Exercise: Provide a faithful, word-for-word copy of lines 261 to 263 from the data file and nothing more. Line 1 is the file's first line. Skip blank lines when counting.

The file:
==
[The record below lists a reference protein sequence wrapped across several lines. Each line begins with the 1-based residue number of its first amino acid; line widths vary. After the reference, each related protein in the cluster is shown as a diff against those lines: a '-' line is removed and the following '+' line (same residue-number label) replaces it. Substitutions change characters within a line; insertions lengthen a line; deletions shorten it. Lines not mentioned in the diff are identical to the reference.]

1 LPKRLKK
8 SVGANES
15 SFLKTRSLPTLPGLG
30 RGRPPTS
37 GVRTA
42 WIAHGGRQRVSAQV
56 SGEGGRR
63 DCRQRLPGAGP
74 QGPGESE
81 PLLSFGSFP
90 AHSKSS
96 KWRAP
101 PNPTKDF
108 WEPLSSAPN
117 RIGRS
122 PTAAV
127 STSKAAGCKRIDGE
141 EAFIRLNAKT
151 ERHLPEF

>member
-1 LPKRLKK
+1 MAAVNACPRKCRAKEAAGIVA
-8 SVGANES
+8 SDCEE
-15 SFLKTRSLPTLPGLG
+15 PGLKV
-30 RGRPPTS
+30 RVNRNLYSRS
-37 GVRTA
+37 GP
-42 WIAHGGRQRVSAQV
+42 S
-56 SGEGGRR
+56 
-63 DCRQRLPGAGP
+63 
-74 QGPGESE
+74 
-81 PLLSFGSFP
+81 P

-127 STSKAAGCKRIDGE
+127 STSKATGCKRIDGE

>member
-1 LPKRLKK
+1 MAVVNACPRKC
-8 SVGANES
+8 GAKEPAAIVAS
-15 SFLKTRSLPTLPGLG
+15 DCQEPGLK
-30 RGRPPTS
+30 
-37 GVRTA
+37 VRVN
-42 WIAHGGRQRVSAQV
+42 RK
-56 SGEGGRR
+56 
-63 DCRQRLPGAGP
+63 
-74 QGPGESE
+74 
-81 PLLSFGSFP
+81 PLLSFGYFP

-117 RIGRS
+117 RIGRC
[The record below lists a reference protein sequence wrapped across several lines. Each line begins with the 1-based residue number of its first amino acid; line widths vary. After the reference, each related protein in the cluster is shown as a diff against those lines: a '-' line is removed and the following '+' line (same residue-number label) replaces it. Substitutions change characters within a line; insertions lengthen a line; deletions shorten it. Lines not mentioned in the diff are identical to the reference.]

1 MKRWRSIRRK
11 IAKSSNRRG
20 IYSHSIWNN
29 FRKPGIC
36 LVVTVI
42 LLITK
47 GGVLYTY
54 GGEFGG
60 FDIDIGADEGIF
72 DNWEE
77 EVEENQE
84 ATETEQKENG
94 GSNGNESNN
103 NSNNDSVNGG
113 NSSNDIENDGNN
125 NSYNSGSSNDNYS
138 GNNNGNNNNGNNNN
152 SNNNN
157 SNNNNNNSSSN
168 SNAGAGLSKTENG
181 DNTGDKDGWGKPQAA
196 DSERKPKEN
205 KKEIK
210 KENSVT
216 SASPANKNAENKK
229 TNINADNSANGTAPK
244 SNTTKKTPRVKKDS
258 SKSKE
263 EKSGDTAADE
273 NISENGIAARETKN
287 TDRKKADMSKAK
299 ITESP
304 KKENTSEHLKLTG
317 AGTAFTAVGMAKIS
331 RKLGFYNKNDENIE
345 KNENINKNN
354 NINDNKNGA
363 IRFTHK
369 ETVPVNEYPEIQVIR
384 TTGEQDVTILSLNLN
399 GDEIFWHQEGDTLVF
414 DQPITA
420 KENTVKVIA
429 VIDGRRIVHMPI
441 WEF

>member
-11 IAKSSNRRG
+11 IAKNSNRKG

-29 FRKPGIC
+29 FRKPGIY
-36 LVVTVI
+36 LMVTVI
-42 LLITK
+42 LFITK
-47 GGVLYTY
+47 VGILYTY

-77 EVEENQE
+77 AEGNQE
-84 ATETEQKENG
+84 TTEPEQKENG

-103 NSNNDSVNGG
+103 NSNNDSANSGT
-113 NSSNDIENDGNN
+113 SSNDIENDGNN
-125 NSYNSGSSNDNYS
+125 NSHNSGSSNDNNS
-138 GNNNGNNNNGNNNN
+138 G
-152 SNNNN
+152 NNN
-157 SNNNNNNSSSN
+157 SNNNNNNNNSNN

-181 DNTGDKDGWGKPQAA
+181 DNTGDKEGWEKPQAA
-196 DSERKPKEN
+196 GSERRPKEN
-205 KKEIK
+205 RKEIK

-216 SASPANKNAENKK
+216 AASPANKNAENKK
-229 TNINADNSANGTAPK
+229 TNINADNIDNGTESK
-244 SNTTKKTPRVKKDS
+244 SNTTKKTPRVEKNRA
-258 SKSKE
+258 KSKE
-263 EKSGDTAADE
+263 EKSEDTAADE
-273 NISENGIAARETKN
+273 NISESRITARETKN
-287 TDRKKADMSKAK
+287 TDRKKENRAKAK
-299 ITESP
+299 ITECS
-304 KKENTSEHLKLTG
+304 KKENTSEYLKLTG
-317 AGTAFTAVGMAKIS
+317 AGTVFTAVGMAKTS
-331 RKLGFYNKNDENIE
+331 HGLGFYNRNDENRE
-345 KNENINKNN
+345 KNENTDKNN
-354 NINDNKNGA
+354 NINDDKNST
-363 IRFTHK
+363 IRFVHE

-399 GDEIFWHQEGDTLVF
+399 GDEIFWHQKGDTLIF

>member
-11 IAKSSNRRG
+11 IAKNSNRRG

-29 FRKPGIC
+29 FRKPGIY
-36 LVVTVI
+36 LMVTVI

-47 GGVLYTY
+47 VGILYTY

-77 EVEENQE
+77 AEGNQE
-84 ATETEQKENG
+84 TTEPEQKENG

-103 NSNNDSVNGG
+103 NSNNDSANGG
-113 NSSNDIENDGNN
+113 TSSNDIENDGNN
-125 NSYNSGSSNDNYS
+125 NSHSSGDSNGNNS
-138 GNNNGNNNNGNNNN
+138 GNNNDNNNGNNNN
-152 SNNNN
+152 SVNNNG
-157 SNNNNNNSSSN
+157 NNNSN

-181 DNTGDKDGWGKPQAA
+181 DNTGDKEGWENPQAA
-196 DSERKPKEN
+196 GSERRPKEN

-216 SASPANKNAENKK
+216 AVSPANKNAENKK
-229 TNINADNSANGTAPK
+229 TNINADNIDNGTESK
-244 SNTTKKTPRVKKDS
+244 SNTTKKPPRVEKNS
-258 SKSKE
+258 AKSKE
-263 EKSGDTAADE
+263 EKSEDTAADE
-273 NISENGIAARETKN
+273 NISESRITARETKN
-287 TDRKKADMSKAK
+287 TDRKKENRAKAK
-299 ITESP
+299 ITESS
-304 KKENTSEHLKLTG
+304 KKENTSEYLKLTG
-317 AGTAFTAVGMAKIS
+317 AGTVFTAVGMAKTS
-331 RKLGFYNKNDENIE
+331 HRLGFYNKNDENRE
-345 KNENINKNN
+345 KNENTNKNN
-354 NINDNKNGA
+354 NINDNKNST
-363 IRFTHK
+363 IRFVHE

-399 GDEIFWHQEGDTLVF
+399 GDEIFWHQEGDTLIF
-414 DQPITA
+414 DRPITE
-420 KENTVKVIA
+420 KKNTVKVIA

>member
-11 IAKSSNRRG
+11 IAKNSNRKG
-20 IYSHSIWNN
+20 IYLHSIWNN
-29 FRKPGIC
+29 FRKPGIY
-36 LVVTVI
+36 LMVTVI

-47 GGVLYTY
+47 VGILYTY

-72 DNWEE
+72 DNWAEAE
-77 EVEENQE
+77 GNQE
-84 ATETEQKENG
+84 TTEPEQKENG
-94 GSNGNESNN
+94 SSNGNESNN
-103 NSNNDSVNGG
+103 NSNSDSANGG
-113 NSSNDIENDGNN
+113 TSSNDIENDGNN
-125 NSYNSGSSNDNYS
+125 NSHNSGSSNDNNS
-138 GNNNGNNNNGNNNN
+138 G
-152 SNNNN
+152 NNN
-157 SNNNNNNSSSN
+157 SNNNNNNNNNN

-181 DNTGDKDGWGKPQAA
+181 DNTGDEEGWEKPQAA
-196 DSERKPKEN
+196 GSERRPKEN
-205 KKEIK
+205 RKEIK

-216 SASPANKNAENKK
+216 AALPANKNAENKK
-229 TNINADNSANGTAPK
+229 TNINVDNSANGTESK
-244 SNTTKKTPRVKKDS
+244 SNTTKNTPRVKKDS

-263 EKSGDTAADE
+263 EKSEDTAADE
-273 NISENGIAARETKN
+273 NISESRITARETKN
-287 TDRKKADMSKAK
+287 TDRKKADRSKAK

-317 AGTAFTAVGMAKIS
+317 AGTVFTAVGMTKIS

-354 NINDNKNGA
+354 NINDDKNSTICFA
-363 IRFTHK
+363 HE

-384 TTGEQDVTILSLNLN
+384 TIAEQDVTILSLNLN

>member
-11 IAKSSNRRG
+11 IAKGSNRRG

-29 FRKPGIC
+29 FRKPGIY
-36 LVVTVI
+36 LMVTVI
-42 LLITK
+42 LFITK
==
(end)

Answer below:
+113 TSSNDIENDGNN
-125 NSYNSGSSNDNYS
+125 NSHNSGSSNDNNS